There is nothing in the world like seeing your child come sliding out. Apparently to Maile it didn’t feel like sliding, what with all the yelling and the pushing and the blood, but from my vantage point that little guy just took his time and came slipping into the world (I am going to be in trouble for that sentence – this may be my last blog post).
Anyway, the baby came out and it was a boy and I felt those seeds of tears forming in the corners of my eyes and my nose went all runny and I couldn’t really talk, had to keep clearing my throat (which kept constricting and had this achey feeling deep inside of it). He was finally there, and the nurse put him, all original and slimy and beautiful, up on Maile’s chest.
They squeegied his nose and his ears and patted his back and patted his back and at first he wouldn’t cry and we waited, those agonizing moments when you can’t help but panic and hope that these lungs that have never breathed air before will kick in. I held my breath while he held his.
Finally, a thousand decades later, like an engine in the middle of winter, those lungs roared to life, and he screamed and screamed and that brought a fresh batch of tears to our eyes in thankfulness and this desire to comfort him. Suddenly we didn’t want him to cry anymore.
Just then the placenta came out (sorry if this is grossing you out but you’ll see there is a purpose to the madness). The midwife had this look of awe on her face, like a child finding their first quarter in the street. She held up the baby’s umbilical cord and it was in a perfect knot.
“You have yourself a miracle baby,” she said solemnly, kind of getting choked up herself. You see, we had so many scans with this baby because he only had one artery in his umbilical cord, not the typical two (the second is an emergency backup). And now we realized that not only was he a single-artery umbilical baby, but at some point he had swam through a loop in his cord – any tighter and he would have been stillborn. The other nurses all came over to look at the knot and touch it, like ancient people seeing the shadow of an eclipse on the ground for the first time.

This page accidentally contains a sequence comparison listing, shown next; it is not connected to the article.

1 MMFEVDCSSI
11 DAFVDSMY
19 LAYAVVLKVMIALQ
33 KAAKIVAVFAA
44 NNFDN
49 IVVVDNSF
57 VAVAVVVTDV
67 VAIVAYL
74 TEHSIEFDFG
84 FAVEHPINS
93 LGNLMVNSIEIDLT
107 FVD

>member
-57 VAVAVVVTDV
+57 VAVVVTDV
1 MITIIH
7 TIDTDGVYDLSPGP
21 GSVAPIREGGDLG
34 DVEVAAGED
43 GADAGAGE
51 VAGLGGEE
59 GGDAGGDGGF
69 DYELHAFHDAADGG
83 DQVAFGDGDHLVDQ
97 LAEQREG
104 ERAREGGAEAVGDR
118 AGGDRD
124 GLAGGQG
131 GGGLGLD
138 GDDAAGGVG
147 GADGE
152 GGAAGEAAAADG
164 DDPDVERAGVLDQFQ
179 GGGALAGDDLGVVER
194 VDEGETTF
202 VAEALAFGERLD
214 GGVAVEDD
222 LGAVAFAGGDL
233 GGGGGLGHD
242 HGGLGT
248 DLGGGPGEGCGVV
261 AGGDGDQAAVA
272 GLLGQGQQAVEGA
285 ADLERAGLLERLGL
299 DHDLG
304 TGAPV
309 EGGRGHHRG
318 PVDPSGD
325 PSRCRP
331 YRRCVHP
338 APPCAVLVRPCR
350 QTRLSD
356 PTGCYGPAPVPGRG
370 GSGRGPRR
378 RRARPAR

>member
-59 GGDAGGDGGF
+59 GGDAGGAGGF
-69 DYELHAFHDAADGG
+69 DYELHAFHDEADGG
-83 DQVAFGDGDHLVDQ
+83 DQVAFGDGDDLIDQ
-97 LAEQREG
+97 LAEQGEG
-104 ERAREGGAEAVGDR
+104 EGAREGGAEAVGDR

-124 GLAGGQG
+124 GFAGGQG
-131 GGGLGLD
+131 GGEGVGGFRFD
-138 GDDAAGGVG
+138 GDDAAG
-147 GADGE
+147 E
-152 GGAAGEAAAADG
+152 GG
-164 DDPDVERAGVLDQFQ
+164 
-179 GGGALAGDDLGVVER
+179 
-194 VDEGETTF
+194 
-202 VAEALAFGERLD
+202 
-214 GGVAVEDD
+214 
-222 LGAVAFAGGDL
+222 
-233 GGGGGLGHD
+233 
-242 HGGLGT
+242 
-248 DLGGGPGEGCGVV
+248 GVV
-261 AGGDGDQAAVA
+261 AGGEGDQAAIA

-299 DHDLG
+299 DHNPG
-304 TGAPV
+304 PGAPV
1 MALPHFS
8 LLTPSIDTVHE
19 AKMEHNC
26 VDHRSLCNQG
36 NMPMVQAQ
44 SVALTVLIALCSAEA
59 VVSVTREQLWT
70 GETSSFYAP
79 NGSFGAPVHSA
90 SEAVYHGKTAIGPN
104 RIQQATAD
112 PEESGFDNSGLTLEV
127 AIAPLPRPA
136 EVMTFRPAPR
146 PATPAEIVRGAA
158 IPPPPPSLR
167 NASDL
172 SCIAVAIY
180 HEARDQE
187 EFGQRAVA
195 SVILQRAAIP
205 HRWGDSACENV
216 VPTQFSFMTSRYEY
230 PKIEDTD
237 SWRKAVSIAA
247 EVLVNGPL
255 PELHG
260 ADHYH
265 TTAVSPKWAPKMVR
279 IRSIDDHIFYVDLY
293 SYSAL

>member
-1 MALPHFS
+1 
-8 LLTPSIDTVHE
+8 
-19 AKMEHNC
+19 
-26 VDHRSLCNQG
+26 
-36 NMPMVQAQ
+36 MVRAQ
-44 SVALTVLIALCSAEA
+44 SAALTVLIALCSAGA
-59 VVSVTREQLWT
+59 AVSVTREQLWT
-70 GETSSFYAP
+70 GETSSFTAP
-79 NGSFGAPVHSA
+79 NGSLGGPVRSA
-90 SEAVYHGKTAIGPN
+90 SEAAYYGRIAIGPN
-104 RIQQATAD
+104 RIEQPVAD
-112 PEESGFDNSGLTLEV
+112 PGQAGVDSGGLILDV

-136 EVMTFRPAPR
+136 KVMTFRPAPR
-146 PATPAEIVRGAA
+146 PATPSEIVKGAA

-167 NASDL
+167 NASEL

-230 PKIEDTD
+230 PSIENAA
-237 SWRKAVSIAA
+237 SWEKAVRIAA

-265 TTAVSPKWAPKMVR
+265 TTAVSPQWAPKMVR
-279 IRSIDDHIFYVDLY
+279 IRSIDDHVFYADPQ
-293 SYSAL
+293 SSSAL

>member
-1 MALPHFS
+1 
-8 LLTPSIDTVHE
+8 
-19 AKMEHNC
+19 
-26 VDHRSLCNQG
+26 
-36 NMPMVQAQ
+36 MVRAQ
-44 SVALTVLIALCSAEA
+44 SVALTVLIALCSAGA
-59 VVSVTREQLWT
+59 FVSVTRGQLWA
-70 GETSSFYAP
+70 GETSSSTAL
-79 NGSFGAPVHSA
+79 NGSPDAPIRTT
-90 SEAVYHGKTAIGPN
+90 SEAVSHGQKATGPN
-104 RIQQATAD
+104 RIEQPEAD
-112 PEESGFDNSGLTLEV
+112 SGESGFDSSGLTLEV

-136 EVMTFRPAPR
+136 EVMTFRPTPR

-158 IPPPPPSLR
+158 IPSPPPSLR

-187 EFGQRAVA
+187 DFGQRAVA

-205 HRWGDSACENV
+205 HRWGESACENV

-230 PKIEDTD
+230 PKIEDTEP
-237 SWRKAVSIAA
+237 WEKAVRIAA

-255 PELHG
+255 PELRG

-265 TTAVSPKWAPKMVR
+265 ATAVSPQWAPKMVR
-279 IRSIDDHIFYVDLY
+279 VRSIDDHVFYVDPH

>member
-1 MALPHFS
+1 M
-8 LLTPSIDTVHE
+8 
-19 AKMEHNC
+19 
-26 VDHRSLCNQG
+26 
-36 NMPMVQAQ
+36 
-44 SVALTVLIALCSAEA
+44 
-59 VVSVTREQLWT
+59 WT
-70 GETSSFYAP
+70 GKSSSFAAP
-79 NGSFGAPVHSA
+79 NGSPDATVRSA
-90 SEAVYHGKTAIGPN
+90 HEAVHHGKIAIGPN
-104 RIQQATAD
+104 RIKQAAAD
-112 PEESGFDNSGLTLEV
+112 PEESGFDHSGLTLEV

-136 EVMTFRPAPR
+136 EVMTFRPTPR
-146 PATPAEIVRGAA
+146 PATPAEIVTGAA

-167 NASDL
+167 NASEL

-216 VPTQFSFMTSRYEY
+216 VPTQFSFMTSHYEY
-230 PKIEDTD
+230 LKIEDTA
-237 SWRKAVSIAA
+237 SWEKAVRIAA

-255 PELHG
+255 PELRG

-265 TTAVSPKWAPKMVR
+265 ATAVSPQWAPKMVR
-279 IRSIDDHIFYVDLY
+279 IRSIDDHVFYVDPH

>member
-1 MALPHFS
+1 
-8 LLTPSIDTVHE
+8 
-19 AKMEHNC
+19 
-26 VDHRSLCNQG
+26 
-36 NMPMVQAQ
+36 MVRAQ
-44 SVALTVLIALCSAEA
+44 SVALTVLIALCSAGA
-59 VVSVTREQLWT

At that point I thought our miracle baby had gone long enough without a name, so I leaned over to Maile’s ear and, while she was feeding him for the first time, I whispered the name.
She loved it.
Those first few weeks passed in the usual blur of sleep deprivation combined with work and raising three other children. Some mornings I woke up and it felt like someone had poured a bucket of sand in my eyes, they were so itchy and red from lack of sleep. Some evenings we could barely make it up the steps to our bedroom – the landing seemed like a perfectly logical place to lie down and go to sleep.
Yet the naming process had not finished its work in me. Samuel was named, the birth certificate our witness. Maile was happy with my choice. Sam, however indifferent, seemed satisfied. But for some reason I couldn’t get that whole idea out of my head, that I had named him, that I had chosen the sound that he would answer to, for the rest of his life.
Then, one day, as I was reflecting (again) on Samuel’s birth, a strange thought came into my head. What if, right after I had named him, someone else came into the room and tried to name him something else?
And what would I have done if my son, Samuel James, decided he would start answering to that name?
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